Imani: Woman of promise shot down at 17

Imani: Woman of promise shot down at 17

 


Imani Adbul-Haqq was in Cleveland last year to tape segments of ‘Get Connected!' at the UCC's national offices.

Last summer Imani Abdul-Haqq, a 17-year-old Muslim who showed abundant promise, was chosen by the Rev. Robert Chase, then executive director of the former UCC Office of Communication, to host "Get Connected!," an award-winning video about living a day in the life of another culture. "Get Connected!" was used in churches throughout the UCC, the Presbyterian Church (U.S.A.) and the Christian Church (Disciples of Christ) to increase awareness of other cultures among young Americans.
      This summer, Imani was accidently shot and killed. She bled to death July 24 in her Connecticut college apartment.
      Imani Fitrah Abdul-Haqq was born on May 18, 1983, in Chicago to Rosa Shareef and Lionel Abdul-Haqq. "I have three children," says her mother by phone from Mississippi, "but Imani was my only daughter." Imani started reading early in her life and read avidly. She was also a talented artist, and used her talent for writing and drawing to provoke thought.
      "Imani was shot accidently," says Shareef in measured tones. "Someone was cleaning a gun, it went off and the bullet hit Imani in the neck and she died." The matter is currently under investigation.
      In the video, Imani's face, framed by a festive head-wrap and a single lock of hair on each side, lights up the screen as she talks about the "Global Village Experience." Personal vignettes during the 17-minute video reveal an intelligent young woman, intent on being a force for change. Imani's smile and bright outlook hold your attention, even as she throws her head back in a care- free guffaw or looks through you deeply, her piercing eyes commanding and convicted as they sparkle. Despite the two-dimensional, pixilated onscreen image, you can feel her intensity as she admonishes you to get up and change your community. "Hel-LO-OH?!"
      Stories of tragedies like Imani's have become increasingly common; nevertheless, hers seems a special loss. With her uncommon character, virtue and leadership, one wonders aloud: Why Imani? Why now?
      Imani came in contact with the UCC through Heifer Project International. Heifer Project donates animals and seedlings to help encourage burgeoning micro-economies in developing countries. It conducts a two-day Global Village Experience summer camp every year to help young people imagine what life is like in a developing country. Anna Bedford, director of communications at Heifer Project, remembers Imani as a young woman of strong faith. She had a "deep commitment to making life better for her local community and her world family," says Bedford.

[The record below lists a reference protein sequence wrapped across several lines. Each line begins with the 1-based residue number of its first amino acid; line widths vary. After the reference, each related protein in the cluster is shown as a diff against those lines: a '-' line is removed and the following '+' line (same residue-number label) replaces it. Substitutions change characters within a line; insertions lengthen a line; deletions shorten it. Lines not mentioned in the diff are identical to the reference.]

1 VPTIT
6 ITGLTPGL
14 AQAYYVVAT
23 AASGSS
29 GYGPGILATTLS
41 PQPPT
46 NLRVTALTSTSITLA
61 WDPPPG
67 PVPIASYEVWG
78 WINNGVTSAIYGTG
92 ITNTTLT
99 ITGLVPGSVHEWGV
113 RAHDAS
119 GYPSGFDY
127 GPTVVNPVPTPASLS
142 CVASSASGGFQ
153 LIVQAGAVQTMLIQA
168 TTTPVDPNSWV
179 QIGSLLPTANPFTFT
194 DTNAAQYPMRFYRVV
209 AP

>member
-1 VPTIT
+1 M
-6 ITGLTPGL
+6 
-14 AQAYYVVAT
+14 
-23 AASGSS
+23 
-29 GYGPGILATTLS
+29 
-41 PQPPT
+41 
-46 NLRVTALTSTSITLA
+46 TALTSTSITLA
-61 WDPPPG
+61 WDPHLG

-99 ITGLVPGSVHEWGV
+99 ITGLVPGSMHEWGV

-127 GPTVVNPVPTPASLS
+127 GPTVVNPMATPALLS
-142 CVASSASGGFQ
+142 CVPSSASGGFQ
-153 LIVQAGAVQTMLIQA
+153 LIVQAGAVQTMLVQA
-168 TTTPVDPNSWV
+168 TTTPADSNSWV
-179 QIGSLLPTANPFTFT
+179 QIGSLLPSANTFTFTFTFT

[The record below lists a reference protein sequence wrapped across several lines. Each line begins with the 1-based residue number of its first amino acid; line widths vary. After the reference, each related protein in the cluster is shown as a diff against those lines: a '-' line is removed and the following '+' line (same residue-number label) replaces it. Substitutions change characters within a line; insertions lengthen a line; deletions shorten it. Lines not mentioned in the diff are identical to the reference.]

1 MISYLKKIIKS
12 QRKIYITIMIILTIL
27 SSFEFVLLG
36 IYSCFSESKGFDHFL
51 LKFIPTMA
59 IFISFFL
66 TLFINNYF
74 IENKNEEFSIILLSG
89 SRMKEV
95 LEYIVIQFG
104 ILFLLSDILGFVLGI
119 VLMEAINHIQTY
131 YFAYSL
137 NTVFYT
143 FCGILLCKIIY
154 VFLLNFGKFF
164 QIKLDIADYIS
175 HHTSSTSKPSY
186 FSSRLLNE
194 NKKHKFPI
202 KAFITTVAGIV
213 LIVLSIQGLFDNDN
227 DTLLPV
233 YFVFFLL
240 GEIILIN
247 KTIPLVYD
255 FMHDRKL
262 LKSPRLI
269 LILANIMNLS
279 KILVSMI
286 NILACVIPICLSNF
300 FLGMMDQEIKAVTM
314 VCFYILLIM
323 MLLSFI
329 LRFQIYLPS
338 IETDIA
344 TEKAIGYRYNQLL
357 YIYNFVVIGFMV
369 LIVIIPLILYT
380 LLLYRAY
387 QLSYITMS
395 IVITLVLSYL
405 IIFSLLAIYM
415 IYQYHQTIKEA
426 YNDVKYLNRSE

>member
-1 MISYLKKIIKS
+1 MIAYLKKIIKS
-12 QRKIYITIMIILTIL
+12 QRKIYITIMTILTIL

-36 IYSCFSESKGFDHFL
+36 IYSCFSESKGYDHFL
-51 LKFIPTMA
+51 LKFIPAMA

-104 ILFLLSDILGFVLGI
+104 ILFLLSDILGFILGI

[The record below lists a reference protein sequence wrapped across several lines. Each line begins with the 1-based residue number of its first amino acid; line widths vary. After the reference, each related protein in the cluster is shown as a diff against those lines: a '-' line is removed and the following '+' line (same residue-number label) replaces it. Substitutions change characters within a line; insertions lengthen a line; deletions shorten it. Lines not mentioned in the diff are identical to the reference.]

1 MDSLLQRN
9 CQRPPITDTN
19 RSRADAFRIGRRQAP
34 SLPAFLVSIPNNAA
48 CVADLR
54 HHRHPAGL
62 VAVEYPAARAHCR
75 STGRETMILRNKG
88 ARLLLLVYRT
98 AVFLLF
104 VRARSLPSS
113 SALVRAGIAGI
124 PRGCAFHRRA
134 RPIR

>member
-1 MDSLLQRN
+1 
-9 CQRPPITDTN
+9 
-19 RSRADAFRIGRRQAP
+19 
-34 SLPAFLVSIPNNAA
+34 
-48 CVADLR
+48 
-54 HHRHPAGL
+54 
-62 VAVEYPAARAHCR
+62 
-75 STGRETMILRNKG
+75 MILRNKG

Sue Bertrand, Heifer Project's program director, remembers Imani's introspective side. "She sought to understand injustice and its place in society," Bertram says. "She understood the power of racial diversity and the need for all of us to share with the less fortunate."
      Imani attended the Global Village Experience camp for two years, but the first year she needed a push. "She said, ‘Why would I wanna go out and be in the woods when I LIVE in the woods?'" her mother recalls. "But I insisted. I didn't hear from her right away, and I began to worry. When I finally did hear from her, she said that she was having so much fun that she didn't have time to talk!"
      The second year, Imani was a peer mentor, helping out the newer people. That's when Heifer Project and the UCC asked Imani if she would expand her role and serve as the video host for "Get Connected!" Those segments were filmed at UCC national offices in Cleveland. Chase, who produced the video, remembers Imani's passion for people.
      "During a trust exercise at the Global Village Experience, the participants had to go over a wall," he says. "In order to get over the wall, you had to rely on your teammates to help you. Everyone was reluctant to start trusting one another, but Imani stepped forward and was the first one over the wall. Soon the others followed her lead.
      "Imani had the highest of expectations: for herself, her peers and her world," says Chase. "She was a remarkable, unforgettable young woman—the best in what a role model can be, irrespective of religion, race or class."
      "Imani wanted us all to live our lives," recalls her mother, "but more importantly, she wanted us to live our life pleasing God. I think that's her legacy."

Related website: www.heifer.org. Video stills are from "Get Connected" footage.

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